NASA's Creative Use of Vending Technology

When you think of vending machines, what do you imagine?

Almost everyone knows that after the customer inserts an appropriate amount of cash into any machine, products are automatically dispensed. Whether you're keen to enjoy a soft drink, ice cream, refrigerated sandwich or one of a wide selection of snacks, almost anything is possible. In today's world, vending machines are fairly common and convenient to use. At cinemas and other public venues, they can provide quick access to a much wanted snack or drink, whilst avoiding the queues of a concession stand.

However, the future of the vending machine looks set to change if a recent display by NASA, the US National Aeronautics and Space Administration, is anything to go by. Normally associated with space travel and robotic innovations, they've adapted a vending machine 'with a difference' at their Jet Propulsion Laboratory machine shop.

At their recent annual open house, NASA's scientists delighted the visiting public by displaying and explaining their latest robots and inventions. The inventions on display were impressive. Surprisingly, one particular adaptation that caught the eye of many visitors was their updated vending machine, as people remarked that "they'd never seen anything like it". With no ice cream or snack in sight, people were astonished to see tools and equipment being dispensed as needed. The available items included precision drill bits, saw blades, couplers, and other numerous tools.

Naturally, as part of their normal daily work, NASA's scientists and engineers require access to essential small bits and parts to develop their inventions. Whilst constructing a new robotic arm, an engineer may discover that he needs a different sized saw blade, drill bit or coupler to the ones already in the laboratory. The solution? Rather than placing an order with a trusted supplier and awaiting delivery, the engineer sends someone over to the vending machine shop to select the necessary part to complete the job; quickly and efficiently.

NASA is not the only company to use a vending machine in this way. Recent reports confirm that vending machines are being adapted for multiple uses. Further research (using the trusty internet!) helped us discover that, by incorporating an inventory management system, vending machines can be designed and adapted to help large and small companies monitor tools and parts. Imagine NASA preparing to launch its next space shuttle. On the final check, they discover a small fault that is straightforward to repair. A quick check in the stock room finds the essential item 'on order' but not on the shelf! By using a vending machine with an automatic inventory management system, there will always be essential equipment in stock. This would benefit all businesses, including those not as famous as NASA.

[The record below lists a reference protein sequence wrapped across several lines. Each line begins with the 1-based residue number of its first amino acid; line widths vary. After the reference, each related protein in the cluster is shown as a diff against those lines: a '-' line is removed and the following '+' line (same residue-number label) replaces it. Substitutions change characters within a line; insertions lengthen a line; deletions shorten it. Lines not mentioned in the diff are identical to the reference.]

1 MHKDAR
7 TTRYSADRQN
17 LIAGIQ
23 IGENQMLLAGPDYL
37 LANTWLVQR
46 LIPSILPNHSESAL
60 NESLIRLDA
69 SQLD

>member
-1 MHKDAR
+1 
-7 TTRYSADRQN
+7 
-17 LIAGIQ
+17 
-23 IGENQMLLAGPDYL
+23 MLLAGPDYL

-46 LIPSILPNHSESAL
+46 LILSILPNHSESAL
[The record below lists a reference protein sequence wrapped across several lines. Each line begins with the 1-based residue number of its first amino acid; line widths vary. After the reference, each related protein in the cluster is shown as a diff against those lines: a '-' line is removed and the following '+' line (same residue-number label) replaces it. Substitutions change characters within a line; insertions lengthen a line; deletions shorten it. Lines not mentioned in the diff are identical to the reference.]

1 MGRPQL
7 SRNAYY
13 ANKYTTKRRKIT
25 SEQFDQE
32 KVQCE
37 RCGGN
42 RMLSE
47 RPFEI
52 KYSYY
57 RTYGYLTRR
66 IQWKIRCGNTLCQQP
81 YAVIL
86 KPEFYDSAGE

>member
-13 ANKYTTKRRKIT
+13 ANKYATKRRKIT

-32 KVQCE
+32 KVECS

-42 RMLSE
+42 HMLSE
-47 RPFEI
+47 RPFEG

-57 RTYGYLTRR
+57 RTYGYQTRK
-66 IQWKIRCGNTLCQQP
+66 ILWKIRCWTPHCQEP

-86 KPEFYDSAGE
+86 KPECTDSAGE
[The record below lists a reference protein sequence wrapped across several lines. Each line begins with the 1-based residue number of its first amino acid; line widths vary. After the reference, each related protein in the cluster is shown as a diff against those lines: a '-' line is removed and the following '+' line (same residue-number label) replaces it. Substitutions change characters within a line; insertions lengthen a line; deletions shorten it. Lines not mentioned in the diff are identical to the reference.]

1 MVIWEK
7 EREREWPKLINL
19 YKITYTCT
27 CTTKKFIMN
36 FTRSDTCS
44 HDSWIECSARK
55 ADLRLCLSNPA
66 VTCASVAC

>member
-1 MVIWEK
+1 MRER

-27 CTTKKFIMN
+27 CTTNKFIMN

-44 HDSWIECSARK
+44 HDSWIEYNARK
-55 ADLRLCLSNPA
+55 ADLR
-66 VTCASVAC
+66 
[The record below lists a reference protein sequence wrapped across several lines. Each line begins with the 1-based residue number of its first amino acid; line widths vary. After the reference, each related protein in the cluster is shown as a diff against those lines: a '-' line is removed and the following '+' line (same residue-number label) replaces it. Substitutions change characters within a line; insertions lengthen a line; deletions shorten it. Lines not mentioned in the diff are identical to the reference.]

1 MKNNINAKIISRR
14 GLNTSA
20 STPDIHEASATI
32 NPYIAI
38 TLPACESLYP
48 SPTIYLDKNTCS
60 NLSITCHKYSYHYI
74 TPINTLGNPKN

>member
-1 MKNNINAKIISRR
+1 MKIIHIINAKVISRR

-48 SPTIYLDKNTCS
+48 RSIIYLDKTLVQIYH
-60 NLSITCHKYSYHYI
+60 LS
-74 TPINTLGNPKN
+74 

Vending machines with inventory management systems are becoming increasingly common in factories. Seen by some workers as a "big brother is watching you" tool, some comment that the machines are used by management to keep an eye on who is using what and, occasionally, restricting accessibility. If it's true, is that really such a problem?

If the machines reduce stock waste and preserve natural resources, then surely everyone benefits? Reducing overheads could have a positive affect for employees too. As profits increase, surely a company will seek to invest in the workers who contribute to such improvements?

Other reports suggest that using vending machines to distribute essential tools is not as cost effective as a manual system. For example, if only one or two screws, or a small amount of glue is needed, current vending machines only offer the possibility to select a whole box of screws or tube of glue. As yet, no system exists that enables workers to return any unused items. So, if everything is not used, the leftovers cannot be returned and may end up being thrown out. It is argued that this makes the machines less cost-effective as a stock control tool and it is a valid point. One seemingly straightforward solution would be to stock the machines with different sized options. Alternatively, perhaps scientists (including NASA's experts) could carry out further research to find ways to adapt the machines to be more flexible and accept returns?

Smaller, non-manufacturing companies could benefit too. How many schools and offices are often surprised by how quickly their stock of pens or paper is used every month? Where does it go, as there are no obvious signs of items being used on the premises? Perhaps vending machines could dispense stationery and smaller office supplies? That could certainly help reduce the quantity of "disappearing" stock from the supply cabinet, saving valuable budget funds.